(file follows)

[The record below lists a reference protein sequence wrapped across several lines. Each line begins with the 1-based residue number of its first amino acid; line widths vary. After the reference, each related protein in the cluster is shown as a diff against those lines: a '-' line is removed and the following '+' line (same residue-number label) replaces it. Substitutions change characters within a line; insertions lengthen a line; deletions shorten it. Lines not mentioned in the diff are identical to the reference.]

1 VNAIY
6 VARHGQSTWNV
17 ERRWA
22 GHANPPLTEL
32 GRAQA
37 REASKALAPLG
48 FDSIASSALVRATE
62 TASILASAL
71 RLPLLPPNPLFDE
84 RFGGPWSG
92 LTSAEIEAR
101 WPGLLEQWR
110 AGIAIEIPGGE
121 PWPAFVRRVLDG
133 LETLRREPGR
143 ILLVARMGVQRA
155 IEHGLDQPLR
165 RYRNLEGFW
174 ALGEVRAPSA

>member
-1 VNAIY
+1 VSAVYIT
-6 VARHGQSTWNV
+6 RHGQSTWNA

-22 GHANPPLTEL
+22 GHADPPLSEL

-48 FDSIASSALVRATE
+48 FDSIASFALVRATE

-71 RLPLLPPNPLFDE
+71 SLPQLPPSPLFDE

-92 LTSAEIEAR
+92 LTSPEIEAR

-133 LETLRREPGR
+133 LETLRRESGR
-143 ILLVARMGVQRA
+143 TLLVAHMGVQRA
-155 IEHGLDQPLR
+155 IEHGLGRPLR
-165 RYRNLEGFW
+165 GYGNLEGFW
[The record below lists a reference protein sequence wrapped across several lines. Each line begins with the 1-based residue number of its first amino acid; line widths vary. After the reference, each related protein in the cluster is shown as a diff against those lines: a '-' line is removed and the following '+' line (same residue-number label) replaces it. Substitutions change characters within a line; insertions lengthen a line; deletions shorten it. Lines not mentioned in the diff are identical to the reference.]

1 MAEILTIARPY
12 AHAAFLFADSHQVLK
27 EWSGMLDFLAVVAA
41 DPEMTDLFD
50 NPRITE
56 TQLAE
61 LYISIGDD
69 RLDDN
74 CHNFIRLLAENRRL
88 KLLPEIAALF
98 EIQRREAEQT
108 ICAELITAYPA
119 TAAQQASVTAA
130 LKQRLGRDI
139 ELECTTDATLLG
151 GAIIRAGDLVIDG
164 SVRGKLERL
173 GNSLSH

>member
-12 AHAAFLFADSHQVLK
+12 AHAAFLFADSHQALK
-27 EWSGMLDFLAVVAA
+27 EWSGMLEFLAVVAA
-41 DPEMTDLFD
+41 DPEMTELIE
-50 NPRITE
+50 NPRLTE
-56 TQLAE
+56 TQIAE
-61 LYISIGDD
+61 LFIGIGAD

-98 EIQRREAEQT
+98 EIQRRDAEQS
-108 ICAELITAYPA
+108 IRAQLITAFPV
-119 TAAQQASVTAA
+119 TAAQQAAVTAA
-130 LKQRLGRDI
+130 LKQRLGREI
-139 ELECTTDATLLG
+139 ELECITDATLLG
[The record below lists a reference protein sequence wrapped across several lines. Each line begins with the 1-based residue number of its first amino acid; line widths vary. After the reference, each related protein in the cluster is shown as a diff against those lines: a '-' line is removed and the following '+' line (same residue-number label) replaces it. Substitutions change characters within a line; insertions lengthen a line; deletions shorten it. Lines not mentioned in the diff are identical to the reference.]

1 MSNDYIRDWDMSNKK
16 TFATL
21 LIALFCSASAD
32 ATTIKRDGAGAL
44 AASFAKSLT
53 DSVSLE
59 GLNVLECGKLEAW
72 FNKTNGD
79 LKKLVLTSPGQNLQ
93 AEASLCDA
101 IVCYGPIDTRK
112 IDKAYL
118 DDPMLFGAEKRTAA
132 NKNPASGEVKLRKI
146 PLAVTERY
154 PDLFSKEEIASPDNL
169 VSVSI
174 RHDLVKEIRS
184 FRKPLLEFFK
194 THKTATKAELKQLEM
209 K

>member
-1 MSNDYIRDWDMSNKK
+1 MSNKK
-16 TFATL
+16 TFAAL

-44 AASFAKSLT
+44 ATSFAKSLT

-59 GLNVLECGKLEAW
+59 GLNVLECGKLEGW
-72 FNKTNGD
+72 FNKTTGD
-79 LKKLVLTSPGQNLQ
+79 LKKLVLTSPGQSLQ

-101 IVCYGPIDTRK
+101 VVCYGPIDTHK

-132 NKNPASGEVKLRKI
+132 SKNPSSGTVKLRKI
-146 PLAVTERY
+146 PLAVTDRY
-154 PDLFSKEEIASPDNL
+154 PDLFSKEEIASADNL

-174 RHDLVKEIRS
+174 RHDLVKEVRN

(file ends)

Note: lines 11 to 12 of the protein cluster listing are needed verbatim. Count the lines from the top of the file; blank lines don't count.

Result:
84 RFGGPWSG
92 LTSAEIEAR